DSCN4801eI tried to flush it out last night while trying to take apart the sections so I could remove the nest. I didn’t really want to be up on the ladder when the section popped open with a protective momma bird suddenly exposed. The fact that it wouldn’t try to get away from all the banging and shaking I was doing made me think all the more there might be eggs present.

I finally bit the bullet and yanked it apart. The bird still didn’t fly away. From the looks of things, it was caught on something between the bottom cutout in the horizontal gutter and the first elbow. The poor thing couldn’t free itself even if it wanted to.

I suddenly felt guilty for all that banging I had done to scare it away.

In hopes of avoiding any aggression from the exposed side, I climbed into the paddock and from that position, removed the last screw keeping the elbow connected to the gutter. The starling was gone in a split second, flying off in a direction I couldn’t see.

A custom gutter-downspout-shaped nest

A custom gutter-downspout-shaped nest

Poor Delilah was beside herself with urgent desire for a chance to “assist” me with extricating the bird. I had her leashed to a fence post nearby while I worked. I feel like she gives me such a look of disappointment when I just let creatures go free like I did with this bird.

I can perceive her saying, “What are you doing! You let it get away!” with extreme incredulity.

She seemed to know it was trapped and so fervently wanted to just run up the ladder and offer it a helping paw. More likely, a not so helpful jaw, in all honesty.

Now it’s time to up my level of intensity in the project of bird-proofing the downspout. The plastic netting I tried last year turned out to be woefully inadequate. Next up, a plastic wedge-shaped screen that boasts “Revolutionary Patented Design Eliminates Downspout Clogs!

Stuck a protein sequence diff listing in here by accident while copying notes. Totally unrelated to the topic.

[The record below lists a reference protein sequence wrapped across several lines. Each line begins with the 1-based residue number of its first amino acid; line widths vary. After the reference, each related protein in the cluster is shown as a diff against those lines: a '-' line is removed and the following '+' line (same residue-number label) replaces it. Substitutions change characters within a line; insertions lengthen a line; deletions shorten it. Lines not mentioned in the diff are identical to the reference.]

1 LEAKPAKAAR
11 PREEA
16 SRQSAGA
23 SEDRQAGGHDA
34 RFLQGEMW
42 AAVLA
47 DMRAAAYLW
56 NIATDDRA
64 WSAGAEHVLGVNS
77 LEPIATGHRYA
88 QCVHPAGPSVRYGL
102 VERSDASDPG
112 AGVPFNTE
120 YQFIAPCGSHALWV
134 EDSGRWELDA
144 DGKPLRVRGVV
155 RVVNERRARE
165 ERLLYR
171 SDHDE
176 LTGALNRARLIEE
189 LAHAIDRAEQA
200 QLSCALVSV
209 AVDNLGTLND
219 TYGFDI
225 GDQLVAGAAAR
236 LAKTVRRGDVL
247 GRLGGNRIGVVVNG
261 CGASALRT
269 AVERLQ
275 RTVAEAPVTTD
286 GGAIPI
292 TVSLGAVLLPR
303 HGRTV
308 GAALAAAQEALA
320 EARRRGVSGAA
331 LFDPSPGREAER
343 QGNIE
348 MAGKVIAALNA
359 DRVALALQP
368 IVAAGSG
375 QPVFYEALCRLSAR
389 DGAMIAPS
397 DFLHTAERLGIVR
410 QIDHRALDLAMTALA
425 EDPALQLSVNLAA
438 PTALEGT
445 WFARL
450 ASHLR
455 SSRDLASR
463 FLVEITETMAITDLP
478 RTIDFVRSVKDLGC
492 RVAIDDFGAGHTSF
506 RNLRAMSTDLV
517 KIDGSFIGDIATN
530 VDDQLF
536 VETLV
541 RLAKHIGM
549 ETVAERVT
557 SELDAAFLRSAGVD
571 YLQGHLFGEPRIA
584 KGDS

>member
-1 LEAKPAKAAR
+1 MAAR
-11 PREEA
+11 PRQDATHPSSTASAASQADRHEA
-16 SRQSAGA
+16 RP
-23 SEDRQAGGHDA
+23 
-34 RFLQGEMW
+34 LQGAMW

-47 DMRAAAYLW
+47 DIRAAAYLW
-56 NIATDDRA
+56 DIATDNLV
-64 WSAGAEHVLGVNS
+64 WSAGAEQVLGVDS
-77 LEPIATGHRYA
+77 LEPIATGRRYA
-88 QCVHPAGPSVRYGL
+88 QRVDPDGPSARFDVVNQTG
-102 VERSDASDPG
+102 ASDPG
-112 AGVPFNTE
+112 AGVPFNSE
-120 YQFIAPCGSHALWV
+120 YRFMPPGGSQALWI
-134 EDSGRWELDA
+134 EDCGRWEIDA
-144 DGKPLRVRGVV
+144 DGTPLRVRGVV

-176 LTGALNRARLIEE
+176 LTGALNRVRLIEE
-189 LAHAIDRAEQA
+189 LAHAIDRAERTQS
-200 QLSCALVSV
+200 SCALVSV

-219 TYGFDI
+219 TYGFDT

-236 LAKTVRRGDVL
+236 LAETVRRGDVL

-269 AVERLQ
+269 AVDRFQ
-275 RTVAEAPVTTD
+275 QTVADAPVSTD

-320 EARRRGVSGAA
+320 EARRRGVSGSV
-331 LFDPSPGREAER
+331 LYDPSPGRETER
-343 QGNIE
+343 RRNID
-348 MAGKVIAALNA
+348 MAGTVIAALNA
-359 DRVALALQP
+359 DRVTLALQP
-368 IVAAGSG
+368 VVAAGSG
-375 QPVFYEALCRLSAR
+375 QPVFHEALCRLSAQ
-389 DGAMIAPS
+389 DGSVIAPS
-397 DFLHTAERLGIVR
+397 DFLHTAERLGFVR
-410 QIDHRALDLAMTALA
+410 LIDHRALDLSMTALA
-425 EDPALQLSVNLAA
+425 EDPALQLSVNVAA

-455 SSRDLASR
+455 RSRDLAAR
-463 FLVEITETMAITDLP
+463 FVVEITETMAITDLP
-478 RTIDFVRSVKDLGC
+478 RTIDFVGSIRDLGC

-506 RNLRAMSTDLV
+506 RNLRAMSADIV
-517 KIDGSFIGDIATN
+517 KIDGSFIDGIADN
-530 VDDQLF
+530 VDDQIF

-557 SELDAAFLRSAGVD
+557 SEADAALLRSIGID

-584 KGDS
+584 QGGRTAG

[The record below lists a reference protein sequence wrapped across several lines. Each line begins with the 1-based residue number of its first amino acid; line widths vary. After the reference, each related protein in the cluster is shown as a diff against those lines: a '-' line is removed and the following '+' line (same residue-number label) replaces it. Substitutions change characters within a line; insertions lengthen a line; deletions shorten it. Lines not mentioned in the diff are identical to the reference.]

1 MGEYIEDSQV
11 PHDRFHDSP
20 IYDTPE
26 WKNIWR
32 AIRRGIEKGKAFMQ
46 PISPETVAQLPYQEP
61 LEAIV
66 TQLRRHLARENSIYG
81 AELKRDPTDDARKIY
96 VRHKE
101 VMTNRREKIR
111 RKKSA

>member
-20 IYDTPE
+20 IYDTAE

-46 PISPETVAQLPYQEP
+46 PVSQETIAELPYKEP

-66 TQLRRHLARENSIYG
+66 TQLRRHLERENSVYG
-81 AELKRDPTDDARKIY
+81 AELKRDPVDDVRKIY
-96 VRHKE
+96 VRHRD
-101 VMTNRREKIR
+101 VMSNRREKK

Cyndie picked it up for me from a home improvement store on her way home from an event because I had texted her about the previously-unplanned-but-now-urgent need.

Meanwhile, something that looks like a pigeon keeps making a nest over the large sliding doors. That one’s a lot easier to dispatch. Seems like every time we open the doors, a couple of eggs drop to the ground.

I figure the birds think we are the ones that become pests at this time of year.

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Written by johnwhays

June 1, 2016 at 6:00 am

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Feels Like

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I don’t know if it is universal around the globe, but our weather reports include a “feels like” temperature along with the actual air temperature readings. Most people don’t need to be told what it feels like. We know when it feels like the gales of November even though the calendar indicates we are in the last week of April.

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There have been enough days of increased daylight, and a few early days of spring when the temperature climbed above normal, that plants and grasses have kicked off their growth. On Tuesday, when I got home from work, I mowed about 3/4s of our grass areas. It was so chilly outside that I needed a sweatshirt, but the growth of grass down by the road was enough that I didn’t want to wait.

I figured I would finish getting the remaining portions of yard cut when I got home yesterday, if it wasn’t raining. That didn’t turn out to be the case. There were a few random spatters on my windshield during the drive, and as I neared home, I could see the falling rain in the sky to the south.

DSCN4704eCHThe cool temperatures and falling rain were enough reason to let the horses have a night indoors. Cyndie headed out into the chill to prepare their stalls. When she invited them inside, she described Legacy, the herd leader, started toward her and then paused.